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Observation: First Step to Controlling New York’s Medicaid Costs: The Right Dose of Oversight October 2010

Right Dose of Oversight Needed to Control NY’s Medicaid Costs

By Courtney Burke
Director, New York State Health Policy Research Center

Courtney Burke

Much of the focus in health care right now is on implementation of national health reform. But in New York, a major change to Medicaid — the public health insurance program that covers almost 5 million residents — is on the horizon as well.

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Courtney Burke is director of the Rockefeller Institute’s New York State Health Policy Research Center (HPRC). Her research focuses primarily on topics related to Medicaid and the Children’s Health Insurance Program, including long-term care issues. A version of this commentary appeared previously in the Times Union of Albany, N.Y.

State leaders agreed as part of this year’s budget to move Medicaid administration from the county level to the state. (Unlike many states, New York historically has divided both the non-federal cost and administrative control of the program between state and local governments.) Given that Medicaid constitutes about one-third of all health spending in the state and is the biggest contributor to the property taxes imposed by county governments, this is big news.

Why does a change in bureaucratic control matter?

Cost is one reason. Administration represents approximately $1.1 billion of the $51 billion in overall Medicaid spending in New York. Supporters of the state takeover, notably Speaker Sheldon Silver and his colleagues in the Assembly, argued that the change could produce hundreds of millions of dollars in cost efficiencies and savings.

New Yorkers won’t notice a decrease in local property taxes this coming year as a result. The State Health Commissioner is charged with developing an implementation plan by Nov. 30. Whoever is elected governor this fall will then have the lead in recommending specific changes to the Legislature.

But the change could have significant impacts on program implementation, affecting the nature of Medicaid services as well as costs. It seems likely that a state takeover of administration will be followed by efforts to make Medicaid more cost-effective and uniform statewide. Currently, with 58 local jurisdictions (57 counties and New York City) making key decisions, this national/state program can produce very different results for people who live in different counties.

Take long-term care. Medicaid pays the majority of all nursing home bills. Research by the Rockefeller Institute indicates that counties vary widely in how they determine whether a given individual will be eligible for Medicaid coverage for such care. With the state in charge of administration, more uniformity could mean that eligibility decisions become more generous in some counties — and perhaps more restrictive in others.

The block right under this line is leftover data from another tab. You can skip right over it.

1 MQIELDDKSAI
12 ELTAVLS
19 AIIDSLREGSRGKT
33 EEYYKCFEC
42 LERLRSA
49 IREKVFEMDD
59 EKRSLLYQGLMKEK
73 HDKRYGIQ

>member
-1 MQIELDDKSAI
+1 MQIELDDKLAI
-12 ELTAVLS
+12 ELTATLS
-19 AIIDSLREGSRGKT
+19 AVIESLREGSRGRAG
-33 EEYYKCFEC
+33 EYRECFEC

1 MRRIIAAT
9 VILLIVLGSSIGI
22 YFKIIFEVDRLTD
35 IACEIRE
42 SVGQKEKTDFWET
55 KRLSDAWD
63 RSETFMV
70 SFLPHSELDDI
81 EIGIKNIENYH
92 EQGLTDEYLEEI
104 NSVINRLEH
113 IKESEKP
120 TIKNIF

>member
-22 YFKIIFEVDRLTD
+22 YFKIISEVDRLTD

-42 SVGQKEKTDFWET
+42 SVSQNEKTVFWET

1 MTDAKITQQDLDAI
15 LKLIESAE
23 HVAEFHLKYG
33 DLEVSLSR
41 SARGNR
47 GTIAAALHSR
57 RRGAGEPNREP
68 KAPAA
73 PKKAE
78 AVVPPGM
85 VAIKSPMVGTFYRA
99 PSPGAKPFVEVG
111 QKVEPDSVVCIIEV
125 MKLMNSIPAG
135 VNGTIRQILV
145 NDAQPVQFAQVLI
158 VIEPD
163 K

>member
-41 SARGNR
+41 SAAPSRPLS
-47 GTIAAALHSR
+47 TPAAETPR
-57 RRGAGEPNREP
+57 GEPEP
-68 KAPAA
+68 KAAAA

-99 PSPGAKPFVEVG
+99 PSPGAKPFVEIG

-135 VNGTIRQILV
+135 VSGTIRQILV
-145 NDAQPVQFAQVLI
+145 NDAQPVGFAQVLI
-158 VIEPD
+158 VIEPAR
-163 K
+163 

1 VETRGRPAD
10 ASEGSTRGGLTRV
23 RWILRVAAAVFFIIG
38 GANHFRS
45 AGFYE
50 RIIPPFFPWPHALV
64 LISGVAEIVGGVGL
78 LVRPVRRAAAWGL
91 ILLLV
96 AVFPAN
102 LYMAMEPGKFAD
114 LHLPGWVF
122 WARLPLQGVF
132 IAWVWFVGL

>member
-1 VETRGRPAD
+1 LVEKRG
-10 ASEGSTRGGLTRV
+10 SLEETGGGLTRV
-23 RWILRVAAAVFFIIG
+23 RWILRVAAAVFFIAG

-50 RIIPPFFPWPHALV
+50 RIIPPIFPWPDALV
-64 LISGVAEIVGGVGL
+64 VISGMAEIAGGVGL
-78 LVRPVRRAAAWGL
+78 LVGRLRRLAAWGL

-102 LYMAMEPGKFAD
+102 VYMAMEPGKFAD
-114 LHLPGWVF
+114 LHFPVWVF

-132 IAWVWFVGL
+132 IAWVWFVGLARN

Through administrative changes over the past few years, the state has already begun to centralize some of the eligibility processes for non-long term care services under Medicaid. Assuming control of eligibility for long-term care, and particularly nursing home care, will not be as easy.

Most people seeking Medicaid coverage for nursing home care must provide numerous documents, including over five years of information about their assets. Local departments of social services have been the place where people go for assistance in meeting these requirements. As the state assumes administrative responsibilities, centralization could reduce differences in what represents acceptable documentation for applications. It would also make the application process easier for people who move from one county to another.

Presumably, centralizing Medicaid administration should also promote more uniform coverage decisions. But it’s not clear it will actually achieve hoped-for cost efficiencies. The new law provides that employees of local county social services departments who administer Medicaid will become employees of the state, for instance. There will be pressure to pay those employees more as they go from the county to the state level.

More important to total Medicaid costs than administration is the cost of Medicaid benefits for enrollees. The average cost per enrollee in New York in 2007 was $8,450, while the cost of an elderly or disabled person was nearly three times that amount. Costs are concentrated within a small segment of the population, making administration of long-term care benefits particularly important.

A state takeover of Medicaid administration responsibilities and costs is a first step in getting a handle on an important and expensive program. But controlling costs in a sensible way will require careful evaluation of how administration affects access to Medicaid benefits.


The Nelson A. Rockefeller Institute of Government, the public policy research arm of the State University of New York, conducts fiscal and programmatic research on American state and local governments. It works closely with federal, state, and local government agencies nationally and in New York, and draws on the State University’s rich intellectual resources and on networks of public policy academic experts throughout the country.